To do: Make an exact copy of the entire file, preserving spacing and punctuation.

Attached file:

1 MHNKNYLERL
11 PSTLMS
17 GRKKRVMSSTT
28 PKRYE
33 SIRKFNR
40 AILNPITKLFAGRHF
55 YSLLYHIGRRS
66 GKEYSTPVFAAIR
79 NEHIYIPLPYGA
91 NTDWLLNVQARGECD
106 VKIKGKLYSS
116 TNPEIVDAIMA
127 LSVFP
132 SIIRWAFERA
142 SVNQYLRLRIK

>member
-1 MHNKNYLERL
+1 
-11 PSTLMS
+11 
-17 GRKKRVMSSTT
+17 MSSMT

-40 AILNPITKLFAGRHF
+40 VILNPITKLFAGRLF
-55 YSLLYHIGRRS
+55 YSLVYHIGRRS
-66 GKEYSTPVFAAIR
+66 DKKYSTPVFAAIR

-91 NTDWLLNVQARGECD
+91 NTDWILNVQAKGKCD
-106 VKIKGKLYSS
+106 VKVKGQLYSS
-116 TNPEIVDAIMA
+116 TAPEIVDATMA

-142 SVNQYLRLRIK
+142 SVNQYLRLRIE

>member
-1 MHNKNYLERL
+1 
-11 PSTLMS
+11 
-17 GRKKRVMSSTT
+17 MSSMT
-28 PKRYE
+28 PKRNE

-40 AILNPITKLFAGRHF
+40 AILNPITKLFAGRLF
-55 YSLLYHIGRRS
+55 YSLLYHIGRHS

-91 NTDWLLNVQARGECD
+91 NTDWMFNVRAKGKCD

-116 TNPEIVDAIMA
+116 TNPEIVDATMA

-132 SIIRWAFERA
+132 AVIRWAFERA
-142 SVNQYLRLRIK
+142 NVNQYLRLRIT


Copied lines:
1 MHNKNYLERL
11 PSTLMS
17 GRKKRVMSSTT
28 PKRYE
33 SIRKFNR
40 AILNPITKLFAGRHF
55 YSLLYHIGRRS
66 GKEYSTPVFAAIR
79 NEHIYIPLPYGA
91 NTDWLLNVQARGECD
106 VKIKGKLYSS
116 TNPEIVDAIMA
127 LSVFP
132 SIIRWAFERA
142 SVNQYLRLRIK

>member
-1 MHNKNYLERL
+1 
-11 PSTLMS
+11 
-17 GRKKRVMSSTT
+17 MSSMT

-40 AILNPITKLFAGRHF
+40 VILNPITKLFAGRLF
-55 YSLLYHIGRRS
+55 YSLVYHIGRRS
-66 GKEYSTPVFAAIR
+66 DKKYSTPVFAAIR

-91 NTDWLLNVQARGECD
+91 NTDWILNVQAKGKCD
-106 VKIKGKLYSS
+106 VKVKGQLYSS
-116 TNPEIVDAIMA
+116 TAPEIVDATMA

-142 SVNQYLRLRIK
+142 SVNQYLRLRIE

>member
-1 MHNKNYLERL
+1 
-11 PSTLMS
+11 
-17 GRKKRVMSSTT
+17 MSSMT
-28 PKRYE
+28 PKRNE

-40 AILNPITKLFAGRHF
+40 AILNPITKLFAGRLF
-55 YSLLYHIGRRS
+55 YSLLYHIGRHS

-91 NTDWLLNVQARGECD
+91 NTDWMFNVRAKGKCD

-116 TNPEIVDAIMA
+116 TNPEIVDATMA

-132 SIIRWAFERA
+132 AVIRWAFERA
-142 SVNQYLRLRIK
+142 NVNQYLRLRIT